Magazine article Personnel

Managing Mental Health

Magazine article Personnel

Managing Mental Health

Article excerpt

NEW YORK - "Is our society cracking up?" asked a senior HR vice president after he revealed that 40 percent of hospital days spent by his company's employees were related to mental illness.

This question no doubt would generate a wide range of answers from employers. But when it comes to responding to skyrocketing mental health costs, employers are more likely to give the same answer. Many companies that for years have provided employee assistance programs (EAPs) are starting to crack down on treatment and counseling expenses by adding managed mental health plans.

Industry estimates currently place the cost of mental health benefits in this country between $17 billion and $20 billion a year. Employers also can expect to see increases around 20 percent a year, according to a number of sources.

Managed care, a popular alternative for controlling medical care costs, has moved into the area of psychiatric and substance abuse treatment programs. Employers are considering and turning to so-called full carve-out plans that remove their companies' mental health benefits package design and management from the overall health benefits package.

Many of the same principles used to contain healthcare expenses are being applied to managed mental health, such as precertification, preferred provider networks, and utilization and quality assurance reviews. In turn, many of the same concerns that have been voiced regarding managed care for medical treatments are now being raised about efforts to control mental health costs.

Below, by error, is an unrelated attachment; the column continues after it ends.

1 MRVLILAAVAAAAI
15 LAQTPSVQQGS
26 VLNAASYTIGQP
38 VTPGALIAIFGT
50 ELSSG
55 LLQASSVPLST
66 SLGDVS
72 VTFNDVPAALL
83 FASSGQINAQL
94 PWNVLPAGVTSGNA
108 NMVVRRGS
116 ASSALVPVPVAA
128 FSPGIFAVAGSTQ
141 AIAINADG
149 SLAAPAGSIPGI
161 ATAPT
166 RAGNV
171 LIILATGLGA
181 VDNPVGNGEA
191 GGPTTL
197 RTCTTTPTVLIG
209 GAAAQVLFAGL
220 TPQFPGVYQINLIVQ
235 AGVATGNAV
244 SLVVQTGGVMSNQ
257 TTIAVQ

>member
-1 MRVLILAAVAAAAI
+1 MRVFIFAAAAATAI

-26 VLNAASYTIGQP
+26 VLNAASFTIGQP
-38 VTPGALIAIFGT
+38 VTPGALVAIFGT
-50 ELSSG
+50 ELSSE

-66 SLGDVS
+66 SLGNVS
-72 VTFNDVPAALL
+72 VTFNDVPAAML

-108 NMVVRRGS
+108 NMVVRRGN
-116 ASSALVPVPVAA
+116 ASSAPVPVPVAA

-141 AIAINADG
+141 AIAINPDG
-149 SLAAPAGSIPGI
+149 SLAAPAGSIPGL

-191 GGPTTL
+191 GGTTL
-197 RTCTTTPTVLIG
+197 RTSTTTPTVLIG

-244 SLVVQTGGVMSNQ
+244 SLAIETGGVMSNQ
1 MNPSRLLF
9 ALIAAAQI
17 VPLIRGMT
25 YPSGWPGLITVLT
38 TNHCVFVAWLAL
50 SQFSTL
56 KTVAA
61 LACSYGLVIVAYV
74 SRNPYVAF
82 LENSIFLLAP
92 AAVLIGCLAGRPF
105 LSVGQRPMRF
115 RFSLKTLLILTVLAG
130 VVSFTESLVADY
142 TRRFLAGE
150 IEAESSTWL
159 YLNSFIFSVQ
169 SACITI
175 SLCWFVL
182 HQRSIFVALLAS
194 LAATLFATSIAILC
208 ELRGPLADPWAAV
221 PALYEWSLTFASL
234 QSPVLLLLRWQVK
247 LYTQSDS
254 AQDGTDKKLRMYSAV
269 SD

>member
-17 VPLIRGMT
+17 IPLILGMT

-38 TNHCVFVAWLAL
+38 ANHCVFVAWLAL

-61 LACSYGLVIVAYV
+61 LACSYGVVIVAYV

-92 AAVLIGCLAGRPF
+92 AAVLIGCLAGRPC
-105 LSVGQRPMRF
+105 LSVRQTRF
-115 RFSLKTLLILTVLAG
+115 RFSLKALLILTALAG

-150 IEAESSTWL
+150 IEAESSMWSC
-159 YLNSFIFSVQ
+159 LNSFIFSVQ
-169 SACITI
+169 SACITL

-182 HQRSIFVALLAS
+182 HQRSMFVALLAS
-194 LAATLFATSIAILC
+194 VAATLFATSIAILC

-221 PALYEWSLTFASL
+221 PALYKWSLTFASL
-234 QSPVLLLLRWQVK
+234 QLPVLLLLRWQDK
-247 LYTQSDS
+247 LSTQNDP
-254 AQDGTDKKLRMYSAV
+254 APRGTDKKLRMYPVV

"Managed mental health does not mean denial of care," said Dorothy Windham O' Shea, vice president of Benesys, a Houston-based nationwide firm that specializes in managed mental health. "Managed care means that you get the right level of care for the right amount of time. "

Three factors are critical for managed mental health, O'Shea said. "You need a benefits plan that allows for true flexibility, that is, a package that accommodates inpatient as well as day hospital, outpatient and group counseling benefits services." Many package designs in the past had almost no limits on inpatient benefits, but placed very restrictive rules for outpatient services, she added.

Managed mental health also requires a well-qualified network of providers that must be monitored at all times, according to O'Shea, who noted that networks do not place the same kind of restrictions as they do in medical and surgical care. "The average person has a regular general practitioner," she said, "but the average person does not have a regular mental health provider. …

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